The third main character in Cole’s book is Michael Ratner, a civil rights lawyer who has most recently focused his attention on the due process rights of detainees held by the U.S. government at Guantanamo Bay. Ratner also faced an uphill battle. As Cole notes, “The Supreme Court had ruled after World War II that enemy prisoners of war could not seek habeas corpus review in U.S. courts.” In its ruling in Johnson v. Einstranger, the court said, “Nothing in the text of the Constitution extends such a right.” Ratner himself thought the chances of the court reversing its stance in the wake of the 9/11 terrorist attacks were “completely hopeless.” But after he used a creative combination of public-awareness strategies, and worked with lawyers in Kuwait, Australia and Britain to file suits for their citizens who were held in Gitmo, the Supreme Court ultimately agreed to review a string of cases. In 2004, the court ruled that habeas corpus law afforded all detainees the right to have their detentions reviewed in court. And two years later, the court said that the Geneva Conventions applied to al-Qaeda detainees. Against the odds, Ratner persisted and won.
Taken together, the narratives weave a compelling portrait of advocacy-driven constitutional change — yet the narratives themselves aren’t equally artful. Hammer’s story seems a bit forced, as though the book’s liberal-leaning author, hoping to strike a balance, tried to make the largely corporate gun lobby fit into his grass-roots-change frame. And while Cole is clearly most attached to Ratner’s tale (the book is, in fact, dedicated to him), the story as a whole is more meandering and multifaceted. Wolfson’s tale provides the tightest illustration of Cole’s thesis, perhaps because Wolfson was for so long a one-man army for marriage equality, who wrote a law school paper on the topic that almost everyone found laughable and who then went on to prevail in the highest court in the land. And Cole overemphasizes a small set of litigators while playing down the universe of other activists and leaders who helped make change possible inside and outside the courts. Still, despite this unevenness, the collection certainly stands apart from dense and dry legal texts in being readable, accessible and at times even gripping.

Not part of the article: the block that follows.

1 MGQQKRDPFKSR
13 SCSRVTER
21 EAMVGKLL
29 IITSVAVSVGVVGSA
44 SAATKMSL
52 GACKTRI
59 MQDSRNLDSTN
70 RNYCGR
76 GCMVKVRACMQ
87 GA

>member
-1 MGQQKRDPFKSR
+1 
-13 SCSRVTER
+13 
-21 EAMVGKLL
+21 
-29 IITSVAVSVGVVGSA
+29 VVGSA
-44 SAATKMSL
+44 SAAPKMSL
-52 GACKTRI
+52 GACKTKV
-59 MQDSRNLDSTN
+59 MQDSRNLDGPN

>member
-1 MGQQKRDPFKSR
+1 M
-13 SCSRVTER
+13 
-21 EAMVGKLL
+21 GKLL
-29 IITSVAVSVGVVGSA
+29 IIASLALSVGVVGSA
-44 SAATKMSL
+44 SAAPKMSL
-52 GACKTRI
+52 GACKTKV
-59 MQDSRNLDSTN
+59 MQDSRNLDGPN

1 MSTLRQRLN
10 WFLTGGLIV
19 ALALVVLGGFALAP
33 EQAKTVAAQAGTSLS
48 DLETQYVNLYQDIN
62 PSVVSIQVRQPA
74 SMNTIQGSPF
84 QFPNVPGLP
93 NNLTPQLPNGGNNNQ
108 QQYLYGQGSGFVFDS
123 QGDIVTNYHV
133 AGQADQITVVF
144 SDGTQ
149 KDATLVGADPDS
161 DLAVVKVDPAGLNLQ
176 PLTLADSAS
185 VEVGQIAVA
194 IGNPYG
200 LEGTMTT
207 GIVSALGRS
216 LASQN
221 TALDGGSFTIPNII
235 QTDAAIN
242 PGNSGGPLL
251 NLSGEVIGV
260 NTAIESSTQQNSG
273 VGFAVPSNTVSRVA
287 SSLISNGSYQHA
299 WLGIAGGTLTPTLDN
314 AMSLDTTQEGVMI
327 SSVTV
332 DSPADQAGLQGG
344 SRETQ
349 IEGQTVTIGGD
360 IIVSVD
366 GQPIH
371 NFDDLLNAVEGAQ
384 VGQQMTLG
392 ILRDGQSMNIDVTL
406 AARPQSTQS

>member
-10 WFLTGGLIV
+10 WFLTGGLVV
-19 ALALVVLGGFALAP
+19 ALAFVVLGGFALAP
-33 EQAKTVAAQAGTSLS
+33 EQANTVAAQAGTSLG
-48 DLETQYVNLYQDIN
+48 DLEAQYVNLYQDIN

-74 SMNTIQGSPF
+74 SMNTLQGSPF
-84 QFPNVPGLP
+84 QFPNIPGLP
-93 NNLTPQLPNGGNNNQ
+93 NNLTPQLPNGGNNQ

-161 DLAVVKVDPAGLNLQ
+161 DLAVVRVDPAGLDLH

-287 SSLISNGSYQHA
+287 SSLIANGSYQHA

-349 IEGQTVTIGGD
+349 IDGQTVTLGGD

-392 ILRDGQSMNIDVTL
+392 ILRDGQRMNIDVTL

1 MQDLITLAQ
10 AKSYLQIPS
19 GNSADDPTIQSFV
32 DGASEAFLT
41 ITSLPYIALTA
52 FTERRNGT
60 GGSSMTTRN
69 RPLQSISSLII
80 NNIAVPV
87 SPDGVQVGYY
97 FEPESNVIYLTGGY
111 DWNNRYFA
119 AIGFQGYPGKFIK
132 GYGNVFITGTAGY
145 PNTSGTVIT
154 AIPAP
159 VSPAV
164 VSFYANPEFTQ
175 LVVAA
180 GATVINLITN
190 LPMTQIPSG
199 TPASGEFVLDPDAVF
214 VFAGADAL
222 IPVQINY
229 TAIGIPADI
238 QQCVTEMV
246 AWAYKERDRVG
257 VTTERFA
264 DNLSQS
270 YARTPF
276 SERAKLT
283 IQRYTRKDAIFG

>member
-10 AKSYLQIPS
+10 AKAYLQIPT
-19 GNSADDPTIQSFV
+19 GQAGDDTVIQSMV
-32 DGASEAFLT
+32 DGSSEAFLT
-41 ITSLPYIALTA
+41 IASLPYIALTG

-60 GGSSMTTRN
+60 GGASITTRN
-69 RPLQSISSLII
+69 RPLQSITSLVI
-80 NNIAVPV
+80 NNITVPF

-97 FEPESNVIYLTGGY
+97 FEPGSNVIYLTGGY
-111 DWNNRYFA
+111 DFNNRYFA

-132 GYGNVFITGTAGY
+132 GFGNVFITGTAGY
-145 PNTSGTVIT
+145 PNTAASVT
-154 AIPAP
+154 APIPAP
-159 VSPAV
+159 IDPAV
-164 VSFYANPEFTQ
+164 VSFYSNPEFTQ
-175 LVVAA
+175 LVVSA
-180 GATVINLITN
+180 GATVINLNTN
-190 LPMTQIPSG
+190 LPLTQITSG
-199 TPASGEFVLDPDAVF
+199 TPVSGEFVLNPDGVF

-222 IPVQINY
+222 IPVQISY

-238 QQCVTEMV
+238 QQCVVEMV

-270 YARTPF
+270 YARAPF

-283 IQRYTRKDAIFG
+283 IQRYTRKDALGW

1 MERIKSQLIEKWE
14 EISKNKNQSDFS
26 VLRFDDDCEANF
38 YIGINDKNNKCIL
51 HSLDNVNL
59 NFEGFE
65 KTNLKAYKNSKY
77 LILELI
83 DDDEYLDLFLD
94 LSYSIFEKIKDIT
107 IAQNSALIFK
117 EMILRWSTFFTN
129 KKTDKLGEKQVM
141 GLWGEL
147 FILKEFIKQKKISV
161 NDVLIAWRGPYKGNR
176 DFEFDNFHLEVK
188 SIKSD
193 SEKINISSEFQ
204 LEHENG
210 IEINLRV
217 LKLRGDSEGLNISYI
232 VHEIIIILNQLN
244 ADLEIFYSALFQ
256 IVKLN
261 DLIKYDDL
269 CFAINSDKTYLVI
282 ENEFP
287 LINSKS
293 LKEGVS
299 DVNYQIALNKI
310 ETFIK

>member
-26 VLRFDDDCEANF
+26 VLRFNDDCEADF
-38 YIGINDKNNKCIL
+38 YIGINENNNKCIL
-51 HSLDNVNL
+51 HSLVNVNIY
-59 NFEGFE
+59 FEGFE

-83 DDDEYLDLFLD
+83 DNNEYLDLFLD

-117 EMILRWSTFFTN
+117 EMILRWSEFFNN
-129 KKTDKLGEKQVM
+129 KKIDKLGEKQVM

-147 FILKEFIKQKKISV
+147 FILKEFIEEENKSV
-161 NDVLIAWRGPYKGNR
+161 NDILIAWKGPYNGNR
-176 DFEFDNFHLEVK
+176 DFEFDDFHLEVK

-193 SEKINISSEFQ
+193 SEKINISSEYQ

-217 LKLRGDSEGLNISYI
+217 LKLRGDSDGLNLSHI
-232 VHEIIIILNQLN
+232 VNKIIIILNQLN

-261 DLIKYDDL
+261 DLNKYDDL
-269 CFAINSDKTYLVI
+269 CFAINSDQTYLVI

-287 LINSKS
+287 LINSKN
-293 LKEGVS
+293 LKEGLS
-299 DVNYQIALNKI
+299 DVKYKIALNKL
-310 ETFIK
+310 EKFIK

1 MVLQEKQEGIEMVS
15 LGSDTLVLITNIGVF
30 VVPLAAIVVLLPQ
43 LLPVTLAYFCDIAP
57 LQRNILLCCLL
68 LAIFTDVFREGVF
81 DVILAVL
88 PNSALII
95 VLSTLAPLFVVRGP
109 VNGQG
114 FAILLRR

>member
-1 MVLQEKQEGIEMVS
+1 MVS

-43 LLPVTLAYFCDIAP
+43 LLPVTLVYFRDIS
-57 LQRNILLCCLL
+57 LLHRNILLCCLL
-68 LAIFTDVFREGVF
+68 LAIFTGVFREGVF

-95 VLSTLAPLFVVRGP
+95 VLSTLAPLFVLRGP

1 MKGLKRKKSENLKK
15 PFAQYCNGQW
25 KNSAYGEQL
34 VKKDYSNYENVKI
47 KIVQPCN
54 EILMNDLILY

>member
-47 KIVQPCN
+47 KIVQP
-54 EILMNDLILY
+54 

In fact, Cole called his book “Engines of Liberty” but could have just as easily chosen a more super-hero-y title — like “Guardians of Liberty” — for a story in which each of his protagonists, with a heart of gold and nerves of steel, fights for truth, justice and the American way. For instance, judges and legal scholars refer to the “living Constitution” to mean that constitutional law is always evolving, but, Cole writes, “the Constitution is ‘living’ in another sense, too.”
“The Constitution lives in each of us — and in the groups we create to safeguard and advance what we view as important constitutional values. These groups are living embodiments of our constitutional commitments. They carry the torch of constitutionalism, and it is their work that ultimately shapes the directions in which the living Constitution — in the first sense — grows.”
It’s not hard to picture Ratner in some Iron Man-esque hardshell costume, Wolfson wearing a cape and Hammer with, well, a big gun storming the Supreme Court to advance their visions of justice and change. As the forces of partisanship encircle Congress and loom like storm clouds over the presidential campaign, our heroes rise powerfully, optimistically, like a bolt of light. And for the legions of others like them, seeking to make the world better but frustrated by legislative and executive loggerheads, our heroes shine a path forward — that the judicial branch, at least, remains open for business and open to change. Or it was, anyway. Until Scalia died and Republicans decided not to even consider any replacement President Obama would nominate, thus finally casting the third branch of our government into chaos.
In other words, Cole has written a deeply hopeful book about an institution in which our hope may be dwindling.
By David Cole
Basic. 307 pp. $27.99